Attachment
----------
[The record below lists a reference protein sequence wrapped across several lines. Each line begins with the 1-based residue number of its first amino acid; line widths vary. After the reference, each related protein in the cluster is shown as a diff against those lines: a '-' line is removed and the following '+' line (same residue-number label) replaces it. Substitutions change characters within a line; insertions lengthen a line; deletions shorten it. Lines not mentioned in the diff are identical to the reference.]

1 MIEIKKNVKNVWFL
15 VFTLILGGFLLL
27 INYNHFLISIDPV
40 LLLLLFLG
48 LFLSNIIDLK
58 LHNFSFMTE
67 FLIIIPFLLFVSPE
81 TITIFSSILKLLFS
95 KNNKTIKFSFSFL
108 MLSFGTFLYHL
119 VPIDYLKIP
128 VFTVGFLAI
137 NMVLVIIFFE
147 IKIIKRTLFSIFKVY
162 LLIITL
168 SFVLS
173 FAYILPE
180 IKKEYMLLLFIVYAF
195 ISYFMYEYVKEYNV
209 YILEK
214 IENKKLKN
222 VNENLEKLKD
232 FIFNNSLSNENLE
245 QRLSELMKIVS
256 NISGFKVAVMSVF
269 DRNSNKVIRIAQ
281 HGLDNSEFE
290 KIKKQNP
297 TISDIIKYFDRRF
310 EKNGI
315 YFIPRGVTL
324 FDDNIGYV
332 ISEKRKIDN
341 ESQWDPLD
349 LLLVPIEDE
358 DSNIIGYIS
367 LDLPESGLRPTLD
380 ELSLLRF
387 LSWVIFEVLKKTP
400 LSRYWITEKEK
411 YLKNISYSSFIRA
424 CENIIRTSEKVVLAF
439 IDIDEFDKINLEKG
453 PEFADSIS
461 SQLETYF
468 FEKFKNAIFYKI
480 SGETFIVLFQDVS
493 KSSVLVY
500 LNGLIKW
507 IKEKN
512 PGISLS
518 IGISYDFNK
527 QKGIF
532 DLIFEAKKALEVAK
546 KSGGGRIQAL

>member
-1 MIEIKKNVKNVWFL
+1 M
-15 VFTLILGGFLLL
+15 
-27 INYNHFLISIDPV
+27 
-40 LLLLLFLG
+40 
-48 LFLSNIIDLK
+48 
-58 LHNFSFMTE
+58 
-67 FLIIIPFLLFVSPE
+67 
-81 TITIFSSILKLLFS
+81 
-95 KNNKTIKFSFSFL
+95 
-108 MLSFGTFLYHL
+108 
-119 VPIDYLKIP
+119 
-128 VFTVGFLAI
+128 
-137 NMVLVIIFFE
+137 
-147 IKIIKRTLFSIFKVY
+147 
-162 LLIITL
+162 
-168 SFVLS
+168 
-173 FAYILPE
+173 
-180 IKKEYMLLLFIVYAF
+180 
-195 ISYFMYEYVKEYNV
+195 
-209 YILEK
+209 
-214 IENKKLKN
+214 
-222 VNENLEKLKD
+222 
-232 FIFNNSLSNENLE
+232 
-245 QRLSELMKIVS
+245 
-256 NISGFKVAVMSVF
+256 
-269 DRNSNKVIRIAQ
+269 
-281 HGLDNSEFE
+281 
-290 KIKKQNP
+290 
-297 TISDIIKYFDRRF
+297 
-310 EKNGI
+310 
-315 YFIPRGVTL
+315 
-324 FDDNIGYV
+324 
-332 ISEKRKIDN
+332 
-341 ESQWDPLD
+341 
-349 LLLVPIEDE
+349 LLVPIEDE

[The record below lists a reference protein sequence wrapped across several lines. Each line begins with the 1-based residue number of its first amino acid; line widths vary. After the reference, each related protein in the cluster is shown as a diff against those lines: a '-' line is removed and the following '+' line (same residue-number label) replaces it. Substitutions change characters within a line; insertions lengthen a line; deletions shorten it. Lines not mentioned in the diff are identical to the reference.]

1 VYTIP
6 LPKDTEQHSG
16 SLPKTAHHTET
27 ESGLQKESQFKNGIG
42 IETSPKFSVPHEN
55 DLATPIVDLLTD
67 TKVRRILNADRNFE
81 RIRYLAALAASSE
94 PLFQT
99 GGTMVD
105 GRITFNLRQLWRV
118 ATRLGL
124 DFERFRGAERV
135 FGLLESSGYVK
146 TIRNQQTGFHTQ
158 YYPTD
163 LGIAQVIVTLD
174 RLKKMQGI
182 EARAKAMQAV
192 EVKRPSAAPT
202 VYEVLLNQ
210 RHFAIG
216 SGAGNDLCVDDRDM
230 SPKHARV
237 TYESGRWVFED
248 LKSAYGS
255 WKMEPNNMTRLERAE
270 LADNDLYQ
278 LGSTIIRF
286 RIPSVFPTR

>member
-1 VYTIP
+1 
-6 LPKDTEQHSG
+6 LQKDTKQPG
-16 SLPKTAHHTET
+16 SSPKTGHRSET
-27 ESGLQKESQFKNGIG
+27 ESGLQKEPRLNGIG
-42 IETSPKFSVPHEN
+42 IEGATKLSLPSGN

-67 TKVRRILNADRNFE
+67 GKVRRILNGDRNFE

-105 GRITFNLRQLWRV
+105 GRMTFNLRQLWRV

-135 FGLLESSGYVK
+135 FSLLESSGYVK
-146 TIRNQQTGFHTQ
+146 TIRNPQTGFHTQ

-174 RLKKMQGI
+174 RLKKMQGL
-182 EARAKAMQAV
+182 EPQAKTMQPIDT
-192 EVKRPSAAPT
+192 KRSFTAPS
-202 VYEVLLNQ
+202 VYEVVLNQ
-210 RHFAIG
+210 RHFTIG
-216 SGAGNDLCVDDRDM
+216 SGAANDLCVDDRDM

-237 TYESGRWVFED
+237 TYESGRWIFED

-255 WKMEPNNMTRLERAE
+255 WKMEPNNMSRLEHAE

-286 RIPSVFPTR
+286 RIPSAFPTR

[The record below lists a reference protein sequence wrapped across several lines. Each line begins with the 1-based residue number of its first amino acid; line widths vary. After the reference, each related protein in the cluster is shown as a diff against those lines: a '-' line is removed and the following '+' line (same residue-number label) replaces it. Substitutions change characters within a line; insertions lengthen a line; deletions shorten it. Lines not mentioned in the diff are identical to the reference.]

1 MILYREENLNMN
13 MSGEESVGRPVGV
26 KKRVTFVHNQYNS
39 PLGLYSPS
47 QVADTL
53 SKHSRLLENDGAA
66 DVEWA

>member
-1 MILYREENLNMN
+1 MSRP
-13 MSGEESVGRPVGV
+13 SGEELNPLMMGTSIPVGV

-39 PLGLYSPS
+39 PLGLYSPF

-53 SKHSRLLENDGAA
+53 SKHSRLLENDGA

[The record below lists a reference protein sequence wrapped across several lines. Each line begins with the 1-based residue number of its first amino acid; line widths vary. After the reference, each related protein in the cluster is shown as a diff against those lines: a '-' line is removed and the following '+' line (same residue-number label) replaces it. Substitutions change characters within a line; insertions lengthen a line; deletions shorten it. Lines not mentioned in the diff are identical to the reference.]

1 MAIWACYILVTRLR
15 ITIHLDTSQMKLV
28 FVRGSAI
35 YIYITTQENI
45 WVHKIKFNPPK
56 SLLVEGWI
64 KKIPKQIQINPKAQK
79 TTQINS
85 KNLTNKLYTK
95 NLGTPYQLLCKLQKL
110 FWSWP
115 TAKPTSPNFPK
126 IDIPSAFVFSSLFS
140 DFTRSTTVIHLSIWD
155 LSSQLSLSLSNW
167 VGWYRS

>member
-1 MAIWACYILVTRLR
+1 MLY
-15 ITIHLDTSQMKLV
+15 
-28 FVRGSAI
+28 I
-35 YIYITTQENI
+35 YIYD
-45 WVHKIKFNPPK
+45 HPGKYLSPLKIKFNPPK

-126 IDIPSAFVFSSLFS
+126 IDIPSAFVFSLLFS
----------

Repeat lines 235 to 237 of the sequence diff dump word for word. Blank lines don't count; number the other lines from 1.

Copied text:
-28 FVRGSAI
+28 I
-35 YIYITTQENI